- He has not figured out Scheffler. Steve Stricker used Scheffler in a limited role at Whistling Straits that worked beautifully, but that was before Scheffler became the best player in the world. It’s not possible to do that anymore, which means it was on Johnson to solve the riddle of how to set him loose. Scheffler had a rough Presidents Cup, and Johnson’s first idea was to give the Scheffler-Sam Burns pairing from Charlotte another try. He even made Burns a captain’s pick with that in mind. It didn’t work, and yet again the two were uninspiring together. In the afternoon, he paired Scheffler with Brooks Koepka, and things went better. They were unlucky to only halve their match to Rahm and Hojgaard, who took turns burying a series of ridiculous chips and putts down the stretch, and maybe Koepka is the answer. But the fact remains that Johnson had the best player in the world at his disposal, and he came out with just a half-point in two matches.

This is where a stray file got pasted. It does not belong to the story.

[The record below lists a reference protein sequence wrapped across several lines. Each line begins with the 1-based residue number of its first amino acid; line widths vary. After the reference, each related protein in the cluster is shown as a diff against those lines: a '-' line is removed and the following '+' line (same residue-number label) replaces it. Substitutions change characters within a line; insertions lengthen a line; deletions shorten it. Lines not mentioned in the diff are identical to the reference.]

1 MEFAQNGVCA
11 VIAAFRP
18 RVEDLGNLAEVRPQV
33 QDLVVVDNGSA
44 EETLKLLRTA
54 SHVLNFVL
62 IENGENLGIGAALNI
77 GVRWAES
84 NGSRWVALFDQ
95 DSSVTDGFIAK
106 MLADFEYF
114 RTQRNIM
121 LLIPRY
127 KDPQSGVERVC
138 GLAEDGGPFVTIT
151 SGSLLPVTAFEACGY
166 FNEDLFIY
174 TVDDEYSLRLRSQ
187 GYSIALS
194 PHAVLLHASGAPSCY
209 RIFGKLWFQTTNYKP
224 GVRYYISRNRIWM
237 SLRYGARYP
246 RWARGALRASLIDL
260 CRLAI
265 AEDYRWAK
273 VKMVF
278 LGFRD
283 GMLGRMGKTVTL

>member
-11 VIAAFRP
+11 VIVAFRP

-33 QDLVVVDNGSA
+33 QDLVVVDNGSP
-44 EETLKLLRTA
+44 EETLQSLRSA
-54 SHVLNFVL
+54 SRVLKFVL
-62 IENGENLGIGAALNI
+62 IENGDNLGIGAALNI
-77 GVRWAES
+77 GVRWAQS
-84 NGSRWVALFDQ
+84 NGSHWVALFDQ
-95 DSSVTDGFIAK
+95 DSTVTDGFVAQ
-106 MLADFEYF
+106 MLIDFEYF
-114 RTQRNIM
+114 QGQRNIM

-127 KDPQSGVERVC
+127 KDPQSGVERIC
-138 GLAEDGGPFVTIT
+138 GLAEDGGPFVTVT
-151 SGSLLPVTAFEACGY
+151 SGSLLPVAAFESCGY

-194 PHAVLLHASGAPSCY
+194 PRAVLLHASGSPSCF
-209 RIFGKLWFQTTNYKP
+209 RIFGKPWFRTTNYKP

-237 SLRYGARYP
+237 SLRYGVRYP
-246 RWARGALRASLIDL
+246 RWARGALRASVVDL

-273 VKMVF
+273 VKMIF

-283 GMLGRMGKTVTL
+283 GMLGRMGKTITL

- The team simply looked flat. It may seem harsh to place the blame for that on Johnson’s shoulders, but then again, who else but the captain gets that accountability? From the very start of play in the morning, it was a slow bleed leading to a disastrous start, and when the rubber met the road in the afternoon and his team had a chance to fight back into a competitive position, they lost the 18th hole three straight times. It will probably take time before we know if this was bad luck, poor planning, poor play or poor leadership — it might be a confluence of them all — but being in charge means taking responsibility when your team isn’t ready for the moment. Like it or not, that’s on Johnson’s shoulders Friday night.